An orange, natural wine from the Veneto (and my very own mimetic desire)

Above: One of my favorite places in the world, a scene from Petrarch’s house in the hilltop town of Arquà in the heart of the Colli Eugenei (the Euganean Hills) in the province of Padua. One of my mentors, Professor Vittore Branca, believed that Petrarch spoke with a northern cadence, even though he was born to Tuscan parents in Arezzo. Petrarch spent most of his life in southern France, Milan, and Arquà. (Photo courtesy Padova Cultura.)

Nearly every Italian who’s ever heard me speak Italian will remark that I speak Italian with a simpatico Veneto accent. Some will place it in Padua, others (when I’ve got a belly full of wine) in Treviso (non è vero, Briciole?). But the many years I spent of study and touring with my Italian-based band in the Veneto profoundly informed and shaped my “Italian” identity.

When I saw that Franco had posted about what must be a truly wonderful orange, natural wine from my beloved Euganean Hills outside Padua, I couldn’t resist the mimetic desire it stirred in me.

Were they not the site of countless Sunday evenings spent with friends eating roast pollastro and patatine fritte, accompanied by side-splitting joke-telling in Veneto dialect and carafes of Malvasia and Cabernet Franc! Were they not the home to some of the most unique, distinct, and distinctive wines produced in the Veneto! Did they not abound with a dolce aura, a sweet air, and immense beauty!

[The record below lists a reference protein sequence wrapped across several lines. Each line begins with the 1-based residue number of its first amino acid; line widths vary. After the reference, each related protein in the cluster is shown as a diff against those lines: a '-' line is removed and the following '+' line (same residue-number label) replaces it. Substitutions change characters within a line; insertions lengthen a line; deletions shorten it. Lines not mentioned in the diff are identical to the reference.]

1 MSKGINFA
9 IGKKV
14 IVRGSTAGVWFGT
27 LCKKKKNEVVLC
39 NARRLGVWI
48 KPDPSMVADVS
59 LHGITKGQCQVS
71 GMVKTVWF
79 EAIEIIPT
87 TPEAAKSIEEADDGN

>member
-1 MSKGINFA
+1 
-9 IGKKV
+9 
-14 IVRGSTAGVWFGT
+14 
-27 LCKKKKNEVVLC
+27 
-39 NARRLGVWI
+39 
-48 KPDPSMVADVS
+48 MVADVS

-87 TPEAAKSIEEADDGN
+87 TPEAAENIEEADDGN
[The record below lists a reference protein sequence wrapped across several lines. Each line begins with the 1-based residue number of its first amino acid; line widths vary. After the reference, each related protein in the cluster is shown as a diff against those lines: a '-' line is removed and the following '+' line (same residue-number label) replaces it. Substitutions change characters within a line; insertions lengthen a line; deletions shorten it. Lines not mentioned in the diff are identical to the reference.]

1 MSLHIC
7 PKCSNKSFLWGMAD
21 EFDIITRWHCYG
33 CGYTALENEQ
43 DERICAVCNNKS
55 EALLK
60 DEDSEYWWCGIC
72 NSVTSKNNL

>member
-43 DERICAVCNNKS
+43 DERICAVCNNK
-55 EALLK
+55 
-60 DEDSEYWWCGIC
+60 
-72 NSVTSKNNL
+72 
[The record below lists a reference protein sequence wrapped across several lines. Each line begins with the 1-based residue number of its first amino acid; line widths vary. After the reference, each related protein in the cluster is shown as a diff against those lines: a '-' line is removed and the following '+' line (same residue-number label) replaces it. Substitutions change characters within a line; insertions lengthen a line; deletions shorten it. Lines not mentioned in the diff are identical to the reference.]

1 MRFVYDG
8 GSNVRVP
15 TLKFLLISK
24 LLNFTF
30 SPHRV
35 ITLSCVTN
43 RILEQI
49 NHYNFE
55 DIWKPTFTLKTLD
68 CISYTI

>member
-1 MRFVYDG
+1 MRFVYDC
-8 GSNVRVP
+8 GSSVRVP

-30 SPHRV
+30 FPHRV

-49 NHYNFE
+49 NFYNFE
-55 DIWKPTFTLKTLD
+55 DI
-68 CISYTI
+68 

The Euganean Hills would still hold a special place in my heart for it is there that my beloved Petrarch spent the last years of his life, under the protection of the Carraresi family, the lords of medieval Padua, and it is there he finished the final notes of the transcription of his autograph and idiograph version of the Rerum vulgarium fragmenta (Fragments of Vernacular Things), his song book, his 366 poems devoted to the blond-haired and fair Laura (a laical breviary, with a poem for every day of the year and a proemium). Today, that beautiful book — singular also for its humanist script and the unusual binding format — resides in the Vatican Library (Codex Vaticanus 3195). It was the subject of my doctoral thesis: I have examined it myself, I have held it in my hands and run my fingers across its vellum leaves and scrutinized their pores, and I have felt its aura.

O to see those hills again! Someday, I’ll take Tracie B to visit them and and breath in their dolce aura, to see Petrarch’s house, and to taste the wines.

And I will tell my sweet Tracie B (my Laura and my dolce aura, with her fair skin as white as ivory, her eyes as blue as the fresh, clear water that flows in the streams of trans-Alpine lands)… I will tell her the same thing the vecchiette, the little old ladies, in Monselice at the foot of the Colli Euganei say as you begin your ascent to Arquà: non dimenticare di salutare la gatta del Petrarcadon’t forget to say hello to Petrarch’s cat

Above: The famous “gatta del Petrarca,” Petrarch’s female feline, who, as Modenese poet Alessandro Tassoni wrote in the 17th-century epic poem, The Rape of the Bucket, still bars the tops from crossing the dotta soglia, the erudite threshold. (Photo by Arquà Petrarca.)

Someday Tracie B will see it, too. In the meantime we can only dream of natural skin-contact Garganega and roast poissons.

Click here to read my translation of Franco’s post.

Buona domenica a tutti!